The following year saw Mary suffer another tragedy. Her sixth and youngest child, Prince John, died at the age of 13. He had long suffered from epileptic attacks, and he was kept apart in his own establishment at Wood Farm on the Sandringham estate with his devoted nurse, Mrs Bill. On 18 January 1919, John died in his sleep. Mary recorded in her diary, “At 5.30, Lalla Bill telephoned me from Wood Farm, Wolferton, that our poor little darling Johnnie had passed away suddenly after one of his attacks. The news gave me a great shock, tho’ for the poor little boy’s restless soul, death came as a great release. I broke the news to George & we motored down to Wood Farm. Found Poor Lalla very resigned but heartbroken. Little Johnnie looked very peaceful lying there.” On 21 January, he was quietly buried in the graveyard of Sandringham church. She spoke very little about his loss and her family later found her reserve a barrier. The future King George VI once told his elder brother, “Through all this anxiety she has never once revealed her feelings to any of us. She is really far too reserved; she keeps too much locked up inside herself.”
Meanwhile, her elder son, the Prince of Wales and the future King Edward VIII, was a source of pride for her. His popularity was on the rise after the war, and he was sent on several tours. Mary wrote to her husband, “What a splendid reception David got in New York, he really is a marvel in spite of his “fads” & I confess I feel very proud of him, don’t you?” Their main “fad” of concern was his restlessness. Soon, the question of his marriage was on their mind. The people had no taste for a German Princess after the war. The first of her children to marry was Princess Mary, who became engaged to Henry, Viscount Lascelles, later Earl of Harewood, in November 1921. Mary was delighted by her daughter’s engagement and wrote, “They are both very happy & Mary is simply beaming. We like him very much & it is such a blessing to feel she will not go abroad. I personally feel quite excited as you can imagine.” They married on 28 February 1922 at Westminster Abbey.
When it was all over, Mary wrote, “The wonderful day has come & gone & Mary is married & has flown from her home leaving a terrible blank behind as you can well imagine. Papa & I are feeling very low & sad without her especially as Georgie had to return to Malta yesterday while Harry has, at last, joined the 10th Hussars at Canterbury & Bertie has gone hunting for a few days.” Two months later, she still felt sad when the court moved to Windsor Castle for Easter. “I miss Mary dreadfully here & her passage seems to empty and silent.” And while London’s society began to rise again, Mary and her husband remained out of the limelight. They were both beginning to feel their age and preferred not to entertain. Mary had begun collecting fine objects, and she paid regular visits to the best art dealers in London.
In May of 1922, Mary and George went on a state visit to Belgium and the following year, they went on a state visit to Italy but otherwise, they travelled very little. In early 1923, their second son The Duke of York had become engaged to Lady Elizabeth Bowes-Lyon, the daughter of the 14th Earl of Strathmore and Kinghorne. They were married on 26 April 1923. Mary was happy, but it also highlighted that his elder brother was still unmarried. Mary became a grandmother for the first time on 7 February 1923 when her daughter Mary gave birth to a son named George, later the 7th Earl of Harewood. Her second son Gerald was born on 21 August 1924. This was followed by two grandchildren by The Duke of York, the future Queen Elizabeth II on 21 April 1926 and Princess Margaret Rose on 21 August 1930.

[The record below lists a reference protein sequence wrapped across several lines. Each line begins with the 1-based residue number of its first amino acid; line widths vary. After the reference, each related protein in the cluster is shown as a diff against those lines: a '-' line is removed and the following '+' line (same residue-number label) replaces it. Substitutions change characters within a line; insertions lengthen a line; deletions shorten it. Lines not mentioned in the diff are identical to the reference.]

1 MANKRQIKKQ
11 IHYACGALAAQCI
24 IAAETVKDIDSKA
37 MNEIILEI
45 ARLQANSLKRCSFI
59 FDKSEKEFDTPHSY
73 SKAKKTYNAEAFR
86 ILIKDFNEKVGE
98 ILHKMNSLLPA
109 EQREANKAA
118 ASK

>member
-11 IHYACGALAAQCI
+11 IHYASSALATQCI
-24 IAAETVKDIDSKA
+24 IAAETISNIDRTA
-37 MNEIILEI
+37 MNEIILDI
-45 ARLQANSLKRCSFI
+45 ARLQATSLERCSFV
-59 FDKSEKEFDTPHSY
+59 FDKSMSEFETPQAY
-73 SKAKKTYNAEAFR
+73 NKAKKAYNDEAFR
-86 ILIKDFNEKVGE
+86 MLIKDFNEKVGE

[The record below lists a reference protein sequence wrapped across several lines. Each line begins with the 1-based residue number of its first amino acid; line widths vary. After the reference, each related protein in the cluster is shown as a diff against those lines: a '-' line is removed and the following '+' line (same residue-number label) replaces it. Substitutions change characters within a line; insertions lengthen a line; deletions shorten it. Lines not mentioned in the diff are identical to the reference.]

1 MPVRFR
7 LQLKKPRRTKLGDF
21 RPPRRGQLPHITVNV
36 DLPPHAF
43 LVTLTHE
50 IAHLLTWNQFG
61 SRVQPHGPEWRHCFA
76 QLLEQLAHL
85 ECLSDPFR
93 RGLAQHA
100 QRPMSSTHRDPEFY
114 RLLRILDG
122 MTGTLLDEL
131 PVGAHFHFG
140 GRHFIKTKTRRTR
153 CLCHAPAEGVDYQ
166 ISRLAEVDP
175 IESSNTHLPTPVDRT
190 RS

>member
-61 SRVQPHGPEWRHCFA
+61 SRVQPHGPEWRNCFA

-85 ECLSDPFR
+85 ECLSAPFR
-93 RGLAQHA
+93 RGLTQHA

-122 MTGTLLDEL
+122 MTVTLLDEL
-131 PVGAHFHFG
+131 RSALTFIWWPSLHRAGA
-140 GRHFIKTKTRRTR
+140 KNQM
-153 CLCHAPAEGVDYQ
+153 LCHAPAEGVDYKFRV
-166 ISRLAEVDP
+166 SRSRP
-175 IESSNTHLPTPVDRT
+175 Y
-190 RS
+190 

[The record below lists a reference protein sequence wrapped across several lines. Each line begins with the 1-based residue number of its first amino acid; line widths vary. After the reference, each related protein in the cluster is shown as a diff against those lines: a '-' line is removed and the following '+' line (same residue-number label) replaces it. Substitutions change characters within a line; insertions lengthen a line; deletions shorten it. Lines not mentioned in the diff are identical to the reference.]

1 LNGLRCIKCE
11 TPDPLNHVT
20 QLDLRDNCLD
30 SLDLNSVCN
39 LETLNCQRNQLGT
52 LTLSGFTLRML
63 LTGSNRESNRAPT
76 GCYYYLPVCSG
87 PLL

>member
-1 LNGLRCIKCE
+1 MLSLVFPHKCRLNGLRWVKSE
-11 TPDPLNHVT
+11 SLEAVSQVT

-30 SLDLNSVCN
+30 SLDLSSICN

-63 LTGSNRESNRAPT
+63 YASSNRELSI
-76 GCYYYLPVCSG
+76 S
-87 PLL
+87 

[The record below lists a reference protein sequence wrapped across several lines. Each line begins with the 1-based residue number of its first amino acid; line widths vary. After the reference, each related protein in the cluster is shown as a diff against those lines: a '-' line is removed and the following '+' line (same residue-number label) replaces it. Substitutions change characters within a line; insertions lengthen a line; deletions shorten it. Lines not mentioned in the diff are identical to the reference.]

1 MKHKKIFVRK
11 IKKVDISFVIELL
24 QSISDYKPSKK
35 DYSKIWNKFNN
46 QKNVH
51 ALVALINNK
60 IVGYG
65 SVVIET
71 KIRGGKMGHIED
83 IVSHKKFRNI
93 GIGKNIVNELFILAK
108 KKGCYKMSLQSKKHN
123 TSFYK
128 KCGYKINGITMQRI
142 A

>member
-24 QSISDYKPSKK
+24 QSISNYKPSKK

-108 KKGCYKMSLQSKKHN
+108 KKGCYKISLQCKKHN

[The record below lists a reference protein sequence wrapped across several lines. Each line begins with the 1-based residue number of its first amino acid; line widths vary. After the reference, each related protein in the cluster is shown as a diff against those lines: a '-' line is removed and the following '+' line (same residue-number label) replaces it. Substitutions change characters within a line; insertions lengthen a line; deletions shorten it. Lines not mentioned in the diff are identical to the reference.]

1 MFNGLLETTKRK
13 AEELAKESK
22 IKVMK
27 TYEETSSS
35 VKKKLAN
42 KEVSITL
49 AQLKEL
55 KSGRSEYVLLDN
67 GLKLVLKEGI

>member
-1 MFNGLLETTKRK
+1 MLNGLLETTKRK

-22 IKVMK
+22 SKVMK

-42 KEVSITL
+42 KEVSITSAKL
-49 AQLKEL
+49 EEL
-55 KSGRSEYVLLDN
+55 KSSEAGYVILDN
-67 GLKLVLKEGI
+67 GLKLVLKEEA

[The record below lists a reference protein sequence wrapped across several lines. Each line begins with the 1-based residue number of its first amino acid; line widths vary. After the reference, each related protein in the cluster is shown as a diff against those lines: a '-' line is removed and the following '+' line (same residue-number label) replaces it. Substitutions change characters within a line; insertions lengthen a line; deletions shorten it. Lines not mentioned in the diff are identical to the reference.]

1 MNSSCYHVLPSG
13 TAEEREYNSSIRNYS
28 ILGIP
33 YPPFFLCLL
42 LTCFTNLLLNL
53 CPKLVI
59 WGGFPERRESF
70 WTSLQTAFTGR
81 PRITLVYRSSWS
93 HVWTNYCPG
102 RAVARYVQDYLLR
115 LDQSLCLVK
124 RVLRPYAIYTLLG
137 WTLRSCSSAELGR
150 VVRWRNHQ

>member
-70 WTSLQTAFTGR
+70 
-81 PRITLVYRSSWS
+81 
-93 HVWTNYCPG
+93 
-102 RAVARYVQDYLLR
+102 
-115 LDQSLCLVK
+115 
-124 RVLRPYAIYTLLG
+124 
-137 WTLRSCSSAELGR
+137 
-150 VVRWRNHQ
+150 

On 19 November 1925, Mary’s mother-in-law, Queen Alexandra, suffered a heart attack. She died the following day. Mary was with her on the 19th and wrote, “Saw darling Mama who knew us & I kissed her hand & her forehead.” While Mary remained in good health, the same could not be said for her husband. In November 1928, George fell dangerously ill. Mary wrote, “George had a chill & had to go to bed – too tiresome.” He was diagnosed with an acute form of septicaemia, and it took the doctors several days to find the source of the infection. The Prince of Wales was sent for, and he raced home. Luckily the King recovered, but he had hovered near death for several days. In February he was transported to the south coast of England to recuperate. In March, he was visited by three-year-old Princess Elizabeth, and Mary wrote, “G. delighted to see her. I played with Lilibet in the garden making sand pies!” George’s health remained a worry, and he underwent two operations. He was still unwell in May 1930 when the 20th anniversary of his accession to the throne occurred. He wrote to Mary, “I can hardly realise that it is 20 years today that dear Papa died, how time flies but what years they have been & what troublous & anxious ones. I do feel grateful to God that he has enabled me to pass through them & I can never sufficiently express my deep gratitude to you, darling May, for the way you have helped & stood by me in these difficult times. This is not sentimental rubbish, but it is what I really feel.”1